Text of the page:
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NHS screening for diabetes

Gordon Brown promised a more personal and preventative NHS today as he spelt out plans for a new national health screening programme to provide patients with early warning of some of the most serious conditions.

His remarks came as he declared the Government's intention to set up the first national screening programme of its kind in the world, spotting the early signs of heart problems, stroke, diabetes and kidney disease.

In his first major speech on health since becoming Prime Minister last year, Mr Brown promised "deeper and wider reform" of the NHS, including screening for all at-risk patients and stronger sanctions against poor performance. 

Preventative health check-ups

Mr Brown said, "Over time everyone in Britain will have access to the right preventative health check-up. There will soon be check-ups on offer to monitor for heart disease, strokes, diabetes and kidney disease - conditions which affect the lives of 6.2 million people, cause 200,000 deaths each year and account for a fifth of all hospital admissions."

Diabetes screening

“Diabetes UK has been calling for many years for active programmes to identify people with Type 2 diabetes early," said Douglas Smallwood, Chief Executive of Diabetes UK.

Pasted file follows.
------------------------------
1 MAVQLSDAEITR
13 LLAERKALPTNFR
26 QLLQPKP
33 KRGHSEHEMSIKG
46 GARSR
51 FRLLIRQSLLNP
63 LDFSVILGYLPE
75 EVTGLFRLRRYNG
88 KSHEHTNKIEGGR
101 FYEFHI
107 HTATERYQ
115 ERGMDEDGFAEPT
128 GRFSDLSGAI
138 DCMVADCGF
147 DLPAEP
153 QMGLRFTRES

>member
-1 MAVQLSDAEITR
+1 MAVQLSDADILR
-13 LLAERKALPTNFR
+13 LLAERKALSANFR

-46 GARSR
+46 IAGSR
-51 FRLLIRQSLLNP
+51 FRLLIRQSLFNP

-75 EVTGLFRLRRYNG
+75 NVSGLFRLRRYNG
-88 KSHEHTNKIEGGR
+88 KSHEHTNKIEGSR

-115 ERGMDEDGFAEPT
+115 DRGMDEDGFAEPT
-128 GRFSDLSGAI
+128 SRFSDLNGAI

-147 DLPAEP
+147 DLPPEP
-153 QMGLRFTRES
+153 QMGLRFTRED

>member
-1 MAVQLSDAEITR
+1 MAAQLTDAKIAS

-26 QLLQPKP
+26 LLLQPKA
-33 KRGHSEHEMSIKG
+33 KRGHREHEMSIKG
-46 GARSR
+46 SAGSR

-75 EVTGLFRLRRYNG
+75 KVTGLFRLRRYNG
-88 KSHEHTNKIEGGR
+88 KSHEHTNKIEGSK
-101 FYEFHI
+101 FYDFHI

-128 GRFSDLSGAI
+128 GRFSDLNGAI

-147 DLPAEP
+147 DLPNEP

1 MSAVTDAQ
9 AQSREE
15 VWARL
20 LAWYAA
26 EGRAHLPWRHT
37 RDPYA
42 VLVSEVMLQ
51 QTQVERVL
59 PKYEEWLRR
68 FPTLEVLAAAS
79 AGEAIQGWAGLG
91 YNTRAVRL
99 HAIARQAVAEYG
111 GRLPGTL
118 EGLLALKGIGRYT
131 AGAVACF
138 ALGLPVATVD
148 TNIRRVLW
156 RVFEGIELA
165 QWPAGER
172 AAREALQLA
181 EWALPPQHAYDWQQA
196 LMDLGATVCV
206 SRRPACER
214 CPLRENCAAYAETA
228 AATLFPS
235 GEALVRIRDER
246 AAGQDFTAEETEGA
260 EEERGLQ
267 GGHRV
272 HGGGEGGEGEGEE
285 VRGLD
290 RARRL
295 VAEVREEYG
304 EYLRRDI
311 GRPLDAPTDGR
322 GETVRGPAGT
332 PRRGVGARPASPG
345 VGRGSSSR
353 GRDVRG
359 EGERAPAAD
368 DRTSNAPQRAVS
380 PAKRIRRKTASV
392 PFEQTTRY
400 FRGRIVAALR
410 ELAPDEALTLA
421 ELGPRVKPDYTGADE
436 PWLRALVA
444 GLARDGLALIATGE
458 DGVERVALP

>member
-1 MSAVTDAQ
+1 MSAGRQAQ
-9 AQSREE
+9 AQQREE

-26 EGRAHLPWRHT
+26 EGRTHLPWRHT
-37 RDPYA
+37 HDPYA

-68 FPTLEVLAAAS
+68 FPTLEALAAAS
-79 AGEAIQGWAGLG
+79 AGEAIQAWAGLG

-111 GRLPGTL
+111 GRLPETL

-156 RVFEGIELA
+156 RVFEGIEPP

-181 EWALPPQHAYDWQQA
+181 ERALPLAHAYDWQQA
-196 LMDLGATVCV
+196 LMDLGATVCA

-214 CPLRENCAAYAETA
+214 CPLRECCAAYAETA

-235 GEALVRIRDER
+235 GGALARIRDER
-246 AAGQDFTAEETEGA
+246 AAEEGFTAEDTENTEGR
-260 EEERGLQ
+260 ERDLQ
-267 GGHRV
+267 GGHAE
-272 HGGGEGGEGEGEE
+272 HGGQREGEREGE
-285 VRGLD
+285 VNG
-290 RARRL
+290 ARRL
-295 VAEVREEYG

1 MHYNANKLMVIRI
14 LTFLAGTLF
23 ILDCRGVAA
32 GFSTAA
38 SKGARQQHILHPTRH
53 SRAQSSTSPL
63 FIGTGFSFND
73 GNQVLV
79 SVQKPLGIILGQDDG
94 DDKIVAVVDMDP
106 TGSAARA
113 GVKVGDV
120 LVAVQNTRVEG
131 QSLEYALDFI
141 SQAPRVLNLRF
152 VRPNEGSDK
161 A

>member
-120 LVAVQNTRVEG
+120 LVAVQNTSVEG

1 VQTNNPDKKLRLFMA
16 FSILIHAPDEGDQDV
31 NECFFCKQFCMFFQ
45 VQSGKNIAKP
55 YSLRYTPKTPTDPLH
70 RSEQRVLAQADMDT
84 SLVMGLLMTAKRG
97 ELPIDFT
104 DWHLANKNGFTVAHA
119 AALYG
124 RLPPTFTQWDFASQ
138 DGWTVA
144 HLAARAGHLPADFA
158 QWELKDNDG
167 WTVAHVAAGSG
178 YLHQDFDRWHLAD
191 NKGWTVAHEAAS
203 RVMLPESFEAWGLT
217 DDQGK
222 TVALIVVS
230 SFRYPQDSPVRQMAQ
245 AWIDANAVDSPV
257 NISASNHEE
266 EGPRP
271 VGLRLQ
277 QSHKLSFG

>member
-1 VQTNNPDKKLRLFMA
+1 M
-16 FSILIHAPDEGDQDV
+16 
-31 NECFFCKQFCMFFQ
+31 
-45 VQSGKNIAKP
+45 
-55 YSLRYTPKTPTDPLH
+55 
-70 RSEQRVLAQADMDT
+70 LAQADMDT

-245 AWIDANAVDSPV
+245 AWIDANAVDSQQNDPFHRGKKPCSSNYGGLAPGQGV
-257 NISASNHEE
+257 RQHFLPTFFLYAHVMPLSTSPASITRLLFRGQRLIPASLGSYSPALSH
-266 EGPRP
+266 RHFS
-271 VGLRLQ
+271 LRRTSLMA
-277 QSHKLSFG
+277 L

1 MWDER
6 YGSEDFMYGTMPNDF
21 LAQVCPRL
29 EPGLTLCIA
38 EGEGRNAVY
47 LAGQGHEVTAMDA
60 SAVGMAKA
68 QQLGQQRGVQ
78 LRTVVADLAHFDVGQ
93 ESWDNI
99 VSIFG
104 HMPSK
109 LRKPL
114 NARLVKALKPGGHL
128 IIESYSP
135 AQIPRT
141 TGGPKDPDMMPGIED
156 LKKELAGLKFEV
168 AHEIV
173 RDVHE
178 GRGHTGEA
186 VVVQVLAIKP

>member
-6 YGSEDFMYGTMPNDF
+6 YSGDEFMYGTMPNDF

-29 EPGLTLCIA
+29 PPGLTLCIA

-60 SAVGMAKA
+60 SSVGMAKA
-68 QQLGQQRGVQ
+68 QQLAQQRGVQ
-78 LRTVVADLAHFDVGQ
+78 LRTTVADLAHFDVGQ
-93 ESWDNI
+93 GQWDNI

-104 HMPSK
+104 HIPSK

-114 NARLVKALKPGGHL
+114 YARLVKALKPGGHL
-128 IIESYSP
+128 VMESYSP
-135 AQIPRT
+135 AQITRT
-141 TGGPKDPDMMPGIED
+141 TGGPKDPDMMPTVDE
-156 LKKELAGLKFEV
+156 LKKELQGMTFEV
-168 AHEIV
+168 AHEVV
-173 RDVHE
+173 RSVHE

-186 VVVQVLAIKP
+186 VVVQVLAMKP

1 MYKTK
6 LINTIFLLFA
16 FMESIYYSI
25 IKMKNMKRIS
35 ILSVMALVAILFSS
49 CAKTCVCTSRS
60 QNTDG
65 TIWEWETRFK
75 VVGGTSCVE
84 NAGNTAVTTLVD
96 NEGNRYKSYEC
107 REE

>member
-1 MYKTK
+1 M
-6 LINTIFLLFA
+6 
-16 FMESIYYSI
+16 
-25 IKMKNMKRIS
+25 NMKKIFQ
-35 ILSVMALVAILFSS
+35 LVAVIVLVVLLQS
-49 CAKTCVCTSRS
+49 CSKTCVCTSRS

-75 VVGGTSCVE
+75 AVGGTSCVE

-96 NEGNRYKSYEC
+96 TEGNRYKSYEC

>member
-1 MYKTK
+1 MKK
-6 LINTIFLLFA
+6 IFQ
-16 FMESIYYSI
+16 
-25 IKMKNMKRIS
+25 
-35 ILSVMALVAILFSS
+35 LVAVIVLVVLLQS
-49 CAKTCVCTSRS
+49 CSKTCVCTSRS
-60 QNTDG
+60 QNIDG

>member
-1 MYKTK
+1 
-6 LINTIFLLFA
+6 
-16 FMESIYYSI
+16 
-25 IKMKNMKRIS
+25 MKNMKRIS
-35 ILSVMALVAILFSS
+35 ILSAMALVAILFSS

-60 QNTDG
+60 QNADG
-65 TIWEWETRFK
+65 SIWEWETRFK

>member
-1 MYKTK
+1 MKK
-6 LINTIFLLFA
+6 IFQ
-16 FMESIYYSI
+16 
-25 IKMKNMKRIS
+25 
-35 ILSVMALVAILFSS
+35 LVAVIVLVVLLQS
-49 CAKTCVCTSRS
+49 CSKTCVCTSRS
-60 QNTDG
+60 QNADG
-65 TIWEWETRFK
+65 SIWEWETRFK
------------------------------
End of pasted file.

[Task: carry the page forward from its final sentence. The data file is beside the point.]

"People can remain undiagnosed with the condition for up to 12 years, so screening is vital to ensure appropriate diabetes care and treatment. There are 750,000 people in the UK who have Type 2 diabetes but don’t know it, so further action is needed to ensure that people with are identified earlier.

“People at increased risk of Type 2 diabetes should be targeted with systematic screening. Risk factors include being over the age of 40, having a family history of the condition and having a large waist.

“Targeted screening programmes would go a long way towards reducing the devastating and costly diabetes-related complications of coronary heart disease, kidney disease, blindness, stroke and amputations.”

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